I’ve just finished writing up the annual NZ Veterinary Association conference, which was held in Hamilton last month. With nearly 1,000 vets, technicians, nurses and various industry people bustling around the massive Claudelands Events Centre for the week and up to five streams running simultaneously it’s a pretty daunting but exhilarating exercise. The best you can do is cherry pick the most interesting looking events and pray you don’t misrepresent them in print (the reports go into their professional magazine).
I have a BA in Geography, which is about as far from veterinary science as you can get, so the more technical stuff can be challenging. That said, most vets take a kindly approach when I’m wrestling with the finer points of small animal orthopaedics or the complexities of antimicrobial resistance. They probably cut me more slack than they would one of their colleagues.
I’ve always felt an affinity with vets, enjoy their company and find their work genuinely interesting – so when the opportunity to write for and edit their magazine came up a few years ago I didn’t muck about.
These people are high achieving, compassionate, engaging, funny and incredibly hard working. They are also practising scientists, something that’s often overlooked.
If you think they must be a watered down version of people who work in human medicine, think again. The basic degree is five years and that usually follows preliminary study just to be considered. And not only can their patients not talk back, they’re dealing with multiple species – everything from sick budgerigars to stud bulls. On top of that they’re dealing with owners, something that requires a whole separate set of skills. And of course they’re working in a completely unsubsidised sector – there is no social welfare for your cat. Some heart-breaking decisions are sometimes needed about whether or not a loved pet can be saved, something that can be as stressful for the vet as it is for the owner. That said, some owners of companion animals are prepared to spend eye-watering amounts to keep their pets alive and happy for a little longer.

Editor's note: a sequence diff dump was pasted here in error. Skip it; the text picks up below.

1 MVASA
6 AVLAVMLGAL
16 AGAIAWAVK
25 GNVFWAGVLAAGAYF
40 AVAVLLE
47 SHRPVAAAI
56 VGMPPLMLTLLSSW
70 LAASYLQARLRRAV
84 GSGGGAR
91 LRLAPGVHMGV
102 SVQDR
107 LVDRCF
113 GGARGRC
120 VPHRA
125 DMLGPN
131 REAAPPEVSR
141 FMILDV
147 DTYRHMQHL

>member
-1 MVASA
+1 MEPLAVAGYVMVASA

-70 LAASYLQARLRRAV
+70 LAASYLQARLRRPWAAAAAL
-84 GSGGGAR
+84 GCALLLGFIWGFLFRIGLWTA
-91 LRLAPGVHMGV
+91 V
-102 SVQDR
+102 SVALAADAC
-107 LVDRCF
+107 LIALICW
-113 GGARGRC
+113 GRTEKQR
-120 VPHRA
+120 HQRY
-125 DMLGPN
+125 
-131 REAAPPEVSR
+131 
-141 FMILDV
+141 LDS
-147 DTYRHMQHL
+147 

There are interesting demographic changes going on in the profession, something that is probably being reflected in human medicine, the law and other professions. Traditionally, vets were rural and male, working in small, isolated practices. Small animal medicine is a relatively recent phenomenon – it was agriculture that kick started veterinary science in this country. These days the profession is about 50:50 male and female, but one look at this Veterinary Council population pyramid will show you that the “pink tsunami” in the profession is gathering pace. Up to about 80 percent of each graduating class is now female and it won’t be too many years before the “male bulge” exits the profession into retirement and men become a minority.
One session during the conference was dedicated to several women in their thirties – dairy vets – who calmly explained how they juggled work, pregnancies, children and the demands of a family farm. They all had supportive employers and families but they all admitted it was tough. They were an inspiration and their stories emphasised how much we need to change our thinking about supporting highly trained young professionals like these through a tough few years. The current government has grudgingly conceded a small increase in paid parental leave, but it’s not enough.
The theme of the conference this year was “Well & Truly”, focusing on wellness among vets as well as their patients. For all their incredible skills and work ethic, vets are also vulnerable to huge amounts of stress, often because they set such high standards for themselves. Sadly, suicide rates among vets are amongst the highest for the various professions. Several guests spoke eloquently on stress and depression, none moreso that Sir John Kirwan. It was clear from the heartfelt feedback during his hour-long presentation, that he’d touched many of those there with his honesty and courage.
So, vets then. They’re pretty damned neat people but they’re also human. Give one a hug next time you get the chance.